Civilianized – A Dark Humored Post-War Memoir, by Massachusetts Veteran Michael Anthony

mary roach memoir blurb

Civilianized: A Young Veteran’s Memoir

dark humored military memoir“An intense memoir.” -Kirkus

“A must read.” -Colby Buzzell

“Anthony delivers a dose of reality that can awaken the mind…” Bookreporter

Order your copy of Civilianized: A Young Veteran’s Memoir .

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Thought For the Day – Chuck Palahniuk (PTSD and scars)

This quote summarizes any veteran with PTSD. It’s easier to remember your friend who died in a mortar attack–the smell of their blood, the feeling of them in your arms, their look on their faces, the sound of their dying breaths–than it is for a person to remember their high school sweetheart, or a good time camping with friends.

This is one of the reasons I think veterans suffer from PTSD. Because it’s easier to remember the bad. There are no scars for  happiness, but there are scars from mortar attacks and firefights–physically and mentally.

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Veteran’s Day: Are you the type of person that’s worth dying for?

Here’s the thing about Veteran’s Day … and what has me so bitter today…

There’s an implicit agreement between veterans and civilians: As Veterans our job is to fight and die for our country and countrymen; as civilians, your job to make sure that our country is worth fighting and dying for. And honestly, as of late, when I read the news and listen to the stories that are going on, I begin to feel as though you civilians aren’t holding up your end of the deal.

And now, here we are on Veteran’s Day…

Veteran’s day is a day to thank veteran’s for their sacrifices—both current, and veterans throughout the ages. It’s a day to thank those brave men and women who were willing to fight and die for the sake of their country, and their countrymen. From those first Americans fighting to free us from British oppression, to freeing the slaves, to liberating the concentration camp, to modern day soldiers…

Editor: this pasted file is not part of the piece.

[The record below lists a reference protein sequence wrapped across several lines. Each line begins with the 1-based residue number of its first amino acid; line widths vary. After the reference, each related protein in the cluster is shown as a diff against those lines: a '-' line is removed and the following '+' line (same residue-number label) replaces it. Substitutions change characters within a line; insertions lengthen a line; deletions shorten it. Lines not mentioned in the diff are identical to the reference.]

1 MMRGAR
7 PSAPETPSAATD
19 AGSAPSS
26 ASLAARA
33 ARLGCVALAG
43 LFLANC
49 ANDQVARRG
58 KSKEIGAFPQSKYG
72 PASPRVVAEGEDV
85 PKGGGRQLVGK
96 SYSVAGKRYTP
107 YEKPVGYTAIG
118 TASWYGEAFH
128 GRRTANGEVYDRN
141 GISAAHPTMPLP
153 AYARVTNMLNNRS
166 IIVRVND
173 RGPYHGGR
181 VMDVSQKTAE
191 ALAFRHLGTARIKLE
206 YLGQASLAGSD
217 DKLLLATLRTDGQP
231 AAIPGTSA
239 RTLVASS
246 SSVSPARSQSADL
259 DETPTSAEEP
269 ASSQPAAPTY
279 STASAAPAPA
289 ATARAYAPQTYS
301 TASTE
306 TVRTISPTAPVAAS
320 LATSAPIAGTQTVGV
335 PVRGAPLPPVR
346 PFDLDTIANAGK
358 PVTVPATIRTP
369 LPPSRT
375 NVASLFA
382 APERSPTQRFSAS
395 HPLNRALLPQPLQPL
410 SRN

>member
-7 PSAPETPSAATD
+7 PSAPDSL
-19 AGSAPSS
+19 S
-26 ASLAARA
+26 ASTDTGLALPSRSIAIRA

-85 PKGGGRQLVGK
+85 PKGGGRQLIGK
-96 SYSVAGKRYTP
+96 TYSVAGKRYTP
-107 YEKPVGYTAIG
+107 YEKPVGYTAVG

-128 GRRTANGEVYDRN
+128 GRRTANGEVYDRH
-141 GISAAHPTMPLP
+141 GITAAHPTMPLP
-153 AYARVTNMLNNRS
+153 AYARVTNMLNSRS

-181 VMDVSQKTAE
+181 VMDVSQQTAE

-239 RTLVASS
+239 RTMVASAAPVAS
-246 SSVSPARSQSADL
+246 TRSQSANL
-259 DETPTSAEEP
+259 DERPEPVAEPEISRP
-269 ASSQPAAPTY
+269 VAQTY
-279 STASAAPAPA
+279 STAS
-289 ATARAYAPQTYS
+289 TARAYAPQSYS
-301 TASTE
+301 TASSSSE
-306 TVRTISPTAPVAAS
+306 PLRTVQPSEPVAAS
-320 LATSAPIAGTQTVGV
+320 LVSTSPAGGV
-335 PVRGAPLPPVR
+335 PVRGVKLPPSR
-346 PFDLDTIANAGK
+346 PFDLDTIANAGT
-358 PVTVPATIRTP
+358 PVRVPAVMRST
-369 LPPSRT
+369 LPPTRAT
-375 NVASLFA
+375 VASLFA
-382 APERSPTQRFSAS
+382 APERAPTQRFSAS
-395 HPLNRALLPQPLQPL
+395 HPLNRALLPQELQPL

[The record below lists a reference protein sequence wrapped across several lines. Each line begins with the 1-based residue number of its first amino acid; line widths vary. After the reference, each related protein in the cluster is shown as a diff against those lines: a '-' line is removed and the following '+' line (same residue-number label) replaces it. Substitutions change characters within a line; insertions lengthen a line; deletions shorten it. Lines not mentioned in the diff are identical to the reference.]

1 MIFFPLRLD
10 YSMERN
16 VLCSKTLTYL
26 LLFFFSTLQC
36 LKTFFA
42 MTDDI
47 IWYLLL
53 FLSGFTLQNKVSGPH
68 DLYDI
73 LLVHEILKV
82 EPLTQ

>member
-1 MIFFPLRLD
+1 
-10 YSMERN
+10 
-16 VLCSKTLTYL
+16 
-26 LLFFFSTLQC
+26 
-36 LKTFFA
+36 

But here’s the thing, this veteran’s day (and for the rest of this year, really) instead of wasting our time and money buying “Support our Troops,” bumper stickers, and shaking hands with veterans, or Facebooking a message to a friend-of-a-friend who served overseas; instead, I have a different idea…

Instead of thanking a soldier for being willing to fight and die on our behalf; instead of taking a moment of silence for all those who have given their life in the line of duty; how about we take that same amount of time  and instead focus on being the type of people, and the type of country, that’s actually worth dying for.

Those brave men and women who sign that dotted line are the bravest, and toughest, that our country has to offer—this means that, as always, it’s the toughest who protect the weakest. And that’s fine, we all have our parts to play, not everyone’s made to be a solider and a warrior.

But we need to keep in mind that when those men and women go overseas to fight and die, they’re doing it for US! And those who’ve never fought need to stop and ask themselves, “Am I worth it?” “Am I worth dying for?” And is our “Country worth dying for?” And if the answer is “No.” Then it’s up to us to walk down to that recruiting station and sign ourselves up, or it’s up to else to make sure our country is the type of place that’s still worth dying for. Because I’ll tell you, I’m tired of seeing that my brothers in arms are fighting for people who care more about the Kardashians than the battle of Kandahar, people who care more about the latest iPhone than the struggles that veterans faces after the war, people who’ve sent our economy into a recession, people who’ve shut the government down, and people who refuse to step up and actually make a different.

I don’t think it’s been done deliberately, but I do believe that you guys need to be reminded about the deal: we’ve held up our end, now it’s time for you guys to step up and hold up yours.


Thought For the Day – Alden Nowlan (Growing up in War)

This quote, by the poet Alden Nowlan, really hit me at the right moment in my life. Recently, I had been reminiscing about my time in the military, particularly Iraq, and I felt this quote captured something that I had been trying to piece together for many years…